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First as a student then as an instructor, I spent three decades in class rooms. Even now, when I step into a class to speak, I am immediately comfortable with my surroundings. So when I attended my first Philosophers’ Cafe last night, I knew exactly what to expect: an informal discussion in informal surroundings by well-educated people. Nor were my expectations wrong.

Philosophers’ Cafes are events organized throughout the Vancouver area by Simon Fraser University, the institution where I earned two degrees and spent five years teaching. Events may take place on a campus, but are just as likely to take place in a library or a cafe. An academic is on hand to coordinate the discussion, and anybody who cares to can drop by to participate.
Topics are usually chosen for their broad appeal, but are diverse. For example, this month, participants could choose from such discussions as “Charity and Justice,” “Michael Blugakov’s Master and Margarita” (in Russian), “Does reason have limitations?”, “Intellectual vs. technological discoveries,” “Is nothing sacred? The ethics of television,” “Are traditional proofs for the existence of God still valid?” and a dozen other topics. The topics remind me very much of the sort of points that I used to argue earnestly in pubs and seminars as an undergraduate, and still occasionally enjoy with intellectual friends.

The session I attended last night was on the topic, “Should we teach religion in public schools?” Although as an agnostic, the topic is not of overwhelming importance to me, I foresaw that it could lead to a number of interesting points. Besides, the location, Nature Gardens’ Organic Deli on University High Street near the SFU Burnaby campus, was close enough to my townhouse that I wouldn’t have wasted much time if the discussion was less than I had hoped.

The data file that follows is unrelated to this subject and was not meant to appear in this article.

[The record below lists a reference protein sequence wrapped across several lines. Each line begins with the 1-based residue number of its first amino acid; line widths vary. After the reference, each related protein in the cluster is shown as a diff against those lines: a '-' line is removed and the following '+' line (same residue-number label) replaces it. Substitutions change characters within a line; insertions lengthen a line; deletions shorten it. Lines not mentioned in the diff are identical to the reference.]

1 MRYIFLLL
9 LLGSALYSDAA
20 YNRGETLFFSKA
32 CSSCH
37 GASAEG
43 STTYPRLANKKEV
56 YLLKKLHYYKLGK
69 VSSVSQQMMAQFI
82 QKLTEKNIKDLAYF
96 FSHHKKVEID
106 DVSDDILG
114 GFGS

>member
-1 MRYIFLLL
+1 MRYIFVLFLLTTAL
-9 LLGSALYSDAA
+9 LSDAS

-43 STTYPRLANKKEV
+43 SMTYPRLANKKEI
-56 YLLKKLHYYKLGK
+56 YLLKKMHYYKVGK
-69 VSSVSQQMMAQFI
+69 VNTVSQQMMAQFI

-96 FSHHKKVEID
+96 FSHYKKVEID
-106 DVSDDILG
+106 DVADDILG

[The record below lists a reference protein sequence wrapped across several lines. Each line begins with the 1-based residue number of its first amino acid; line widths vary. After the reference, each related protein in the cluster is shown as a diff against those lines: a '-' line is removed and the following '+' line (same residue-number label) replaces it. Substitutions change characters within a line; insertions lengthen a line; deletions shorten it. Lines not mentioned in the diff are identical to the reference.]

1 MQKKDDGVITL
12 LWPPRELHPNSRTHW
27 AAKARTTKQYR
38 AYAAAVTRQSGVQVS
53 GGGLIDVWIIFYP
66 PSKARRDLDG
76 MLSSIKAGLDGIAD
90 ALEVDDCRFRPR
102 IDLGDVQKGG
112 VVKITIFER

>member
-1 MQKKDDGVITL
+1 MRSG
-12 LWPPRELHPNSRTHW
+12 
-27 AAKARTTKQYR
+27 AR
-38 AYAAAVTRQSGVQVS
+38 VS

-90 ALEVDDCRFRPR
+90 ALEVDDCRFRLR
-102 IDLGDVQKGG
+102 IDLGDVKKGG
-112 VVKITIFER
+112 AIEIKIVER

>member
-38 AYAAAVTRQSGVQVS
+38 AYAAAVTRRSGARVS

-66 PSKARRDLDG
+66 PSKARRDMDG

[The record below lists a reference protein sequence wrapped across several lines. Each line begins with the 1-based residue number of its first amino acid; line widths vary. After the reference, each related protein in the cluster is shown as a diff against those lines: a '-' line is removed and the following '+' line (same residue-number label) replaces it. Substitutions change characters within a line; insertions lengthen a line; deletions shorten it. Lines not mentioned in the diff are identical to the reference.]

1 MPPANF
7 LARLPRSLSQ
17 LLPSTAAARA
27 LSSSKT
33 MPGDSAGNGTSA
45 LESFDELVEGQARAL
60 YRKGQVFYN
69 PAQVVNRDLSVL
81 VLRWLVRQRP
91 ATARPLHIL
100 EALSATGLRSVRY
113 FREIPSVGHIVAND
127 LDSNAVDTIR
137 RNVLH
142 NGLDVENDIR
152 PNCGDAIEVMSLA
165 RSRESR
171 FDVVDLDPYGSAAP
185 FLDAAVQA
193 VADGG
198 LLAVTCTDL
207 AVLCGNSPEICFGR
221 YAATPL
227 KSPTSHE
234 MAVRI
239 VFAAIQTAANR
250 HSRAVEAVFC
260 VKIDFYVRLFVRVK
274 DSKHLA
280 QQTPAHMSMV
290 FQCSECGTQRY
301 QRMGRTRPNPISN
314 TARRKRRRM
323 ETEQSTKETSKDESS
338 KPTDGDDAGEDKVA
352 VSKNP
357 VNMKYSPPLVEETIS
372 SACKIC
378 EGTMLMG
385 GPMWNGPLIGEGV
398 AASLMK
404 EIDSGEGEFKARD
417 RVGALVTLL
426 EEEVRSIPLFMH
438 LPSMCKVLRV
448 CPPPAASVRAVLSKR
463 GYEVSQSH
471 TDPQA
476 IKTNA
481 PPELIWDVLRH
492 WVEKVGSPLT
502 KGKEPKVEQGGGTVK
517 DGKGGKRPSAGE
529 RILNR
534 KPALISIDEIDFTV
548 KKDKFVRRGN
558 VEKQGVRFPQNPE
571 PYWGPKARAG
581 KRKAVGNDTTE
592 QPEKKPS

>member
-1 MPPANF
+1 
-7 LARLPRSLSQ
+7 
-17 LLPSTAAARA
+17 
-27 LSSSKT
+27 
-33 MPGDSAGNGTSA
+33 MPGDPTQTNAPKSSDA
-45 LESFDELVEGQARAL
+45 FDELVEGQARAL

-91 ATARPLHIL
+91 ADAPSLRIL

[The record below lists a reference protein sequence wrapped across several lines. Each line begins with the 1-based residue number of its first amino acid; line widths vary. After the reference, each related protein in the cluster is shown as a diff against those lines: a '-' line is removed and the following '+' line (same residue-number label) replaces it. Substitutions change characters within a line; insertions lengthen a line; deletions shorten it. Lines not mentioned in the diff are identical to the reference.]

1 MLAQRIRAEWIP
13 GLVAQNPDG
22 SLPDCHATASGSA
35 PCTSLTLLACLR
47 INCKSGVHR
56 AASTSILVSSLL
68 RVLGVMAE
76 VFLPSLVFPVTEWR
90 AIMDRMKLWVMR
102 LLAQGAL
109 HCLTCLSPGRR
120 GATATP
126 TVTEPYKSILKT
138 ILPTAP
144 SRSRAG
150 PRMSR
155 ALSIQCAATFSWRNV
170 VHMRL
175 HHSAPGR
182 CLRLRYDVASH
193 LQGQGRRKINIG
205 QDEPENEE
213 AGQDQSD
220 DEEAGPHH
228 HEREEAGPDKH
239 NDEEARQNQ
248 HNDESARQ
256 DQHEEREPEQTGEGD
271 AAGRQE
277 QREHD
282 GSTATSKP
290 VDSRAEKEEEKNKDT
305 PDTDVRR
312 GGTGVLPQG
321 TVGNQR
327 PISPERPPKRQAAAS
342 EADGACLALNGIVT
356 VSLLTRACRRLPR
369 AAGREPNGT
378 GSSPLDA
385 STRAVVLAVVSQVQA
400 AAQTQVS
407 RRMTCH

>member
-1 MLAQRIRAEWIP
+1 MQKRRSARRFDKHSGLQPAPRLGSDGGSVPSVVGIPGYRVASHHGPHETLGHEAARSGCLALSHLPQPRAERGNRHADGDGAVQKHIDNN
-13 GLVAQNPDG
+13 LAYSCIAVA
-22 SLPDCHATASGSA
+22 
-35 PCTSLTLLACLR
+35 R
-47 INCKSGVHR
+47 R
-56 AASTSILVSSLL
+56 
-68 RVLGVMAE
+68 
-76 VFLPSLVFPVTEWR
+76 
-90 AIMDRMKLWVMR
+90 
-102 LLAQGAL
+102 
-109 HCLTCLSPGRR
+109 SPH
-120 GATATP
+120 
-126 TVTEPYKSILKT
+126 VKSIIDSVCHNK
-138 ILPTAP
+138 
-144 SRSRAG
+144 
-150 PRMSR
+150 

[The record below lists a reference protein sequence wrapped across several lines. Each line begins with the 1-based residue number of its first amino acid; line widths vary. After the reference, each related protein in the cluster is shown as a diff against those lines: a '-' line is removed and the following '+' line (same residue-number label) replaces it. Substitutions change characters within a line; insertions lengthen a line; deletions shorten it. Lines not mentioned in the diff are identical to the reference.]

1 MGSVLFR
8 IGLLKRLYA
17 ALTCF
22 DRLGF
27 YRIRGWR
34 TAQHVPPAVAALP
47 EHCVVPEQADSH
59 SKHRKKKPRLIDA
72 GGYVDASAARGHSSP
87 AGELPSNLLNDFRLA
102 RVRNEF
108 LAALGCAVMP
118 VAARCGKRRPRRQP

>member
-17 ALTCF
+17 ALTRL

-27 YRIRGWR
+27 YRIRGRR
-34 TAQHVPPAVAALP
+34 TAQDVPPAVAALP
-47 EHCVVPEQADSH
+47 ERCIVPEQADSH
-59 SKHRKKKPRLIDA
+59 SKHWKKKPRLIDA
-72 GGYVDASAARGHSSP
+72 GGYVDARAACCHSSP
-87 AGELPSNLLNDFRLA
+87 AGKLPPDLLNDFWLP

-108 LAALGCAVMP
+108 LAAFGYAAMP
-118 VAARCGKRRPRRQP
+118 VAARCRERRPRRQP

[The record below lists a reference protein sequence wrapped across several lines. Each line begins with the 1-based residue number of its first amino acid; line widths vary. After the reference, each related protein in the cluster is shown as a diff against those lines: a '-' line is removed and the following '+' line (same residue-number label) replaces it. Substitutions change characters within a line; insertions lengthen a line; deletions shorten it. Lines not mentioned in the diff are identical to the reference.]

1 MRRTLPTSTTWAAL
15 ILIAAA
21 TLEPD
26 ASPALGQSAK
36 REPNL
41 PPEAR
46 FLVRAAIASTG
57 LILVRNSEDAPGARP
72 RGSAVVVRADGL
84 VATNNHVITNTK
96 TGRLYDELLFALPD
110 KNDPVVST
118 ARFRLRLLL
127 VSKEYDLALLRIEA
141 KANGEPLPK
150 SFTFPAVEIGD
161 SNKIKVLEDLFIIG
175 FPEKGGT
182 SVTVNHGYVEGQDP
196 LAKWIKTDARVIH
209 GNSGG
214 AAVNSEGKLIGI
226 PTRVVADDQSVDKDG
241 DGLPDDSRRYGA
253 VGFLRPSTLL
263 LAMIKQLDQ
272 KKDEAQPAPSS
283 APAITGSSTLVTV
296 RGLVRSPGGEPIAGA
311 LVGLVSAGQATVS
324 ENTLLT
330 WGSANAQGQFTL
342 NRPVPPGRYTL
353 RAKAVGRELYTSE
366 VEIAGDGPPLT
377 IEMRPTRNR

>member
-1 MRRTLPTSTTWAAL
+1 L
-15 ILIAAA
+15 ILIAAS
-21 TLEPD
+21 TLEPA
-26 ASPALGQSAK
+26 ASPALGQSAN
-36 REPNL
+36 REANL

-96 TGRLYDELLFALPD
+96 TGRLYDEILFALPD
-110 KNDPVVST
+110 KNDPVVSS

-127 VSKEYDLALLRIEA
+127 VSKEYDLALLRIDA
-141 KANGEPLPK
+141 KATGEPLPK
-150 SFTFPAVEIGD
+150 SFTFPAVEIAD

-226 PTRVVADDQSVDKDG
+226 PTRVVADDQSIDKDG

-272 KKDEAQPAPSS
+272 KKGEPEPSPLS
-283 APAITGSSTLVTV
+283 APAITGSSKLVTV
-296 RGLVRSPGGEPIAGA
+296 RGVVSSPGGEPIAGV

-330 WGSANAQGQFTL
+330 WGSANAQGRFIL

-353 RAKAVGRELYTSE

I arrived early so I could grab a bowl of soup to fortify me for the discussion. Jason Carreiro, the education doctoral student who was the evening’s coordinator, was already there, deep in discussion with one of the deli’s owners. However, I took out my book and kept to myself until the event started, remembering that, when I was teaching, I always preferred to have a few moments to myself before beginning.

About a dozen people participated. All had obvious academic backgrounds somewhere in their past. Besides the deli owner, they included two men who were strongly biased against religion and a third who was mildly so, two Moslem women who were Carreiro’s fellow grad students, a Christian art teacher in a wheelchair with her helper dog, and an education student from Belfast who professed herself to be a Catholic.

After everyone introduced themselves, the coordinator read part of a newspaper article on the topic, and made a few general remarks to get the discussion started. It was exactly as I had hoped – a free-ranging discussion in which maybe two-thirds of those in attendance participated without prodding, distinctions were made, interesting suggestions raised, and tempers only threatened to get out of hand once. But, if voices were occasionally raised, only beliefs and not people were attacked, and, although no consensus was reached during the two hours, people departed amiably enough.

To me, the experience was reminiscent of the round-robin bardic circles I’ve attended at various conferences and conventions over the year. Both are a non-threatening way to enjoy the company of strangers, and left me feeling stimulated and full of good natured espirit d’escalier. Even if other Philosophers’ Cafe sessions turn out to only half as interesting as last night’s, I recommend them as a civilized remedy for midweek boredom, and plan to attend others over the next few months.

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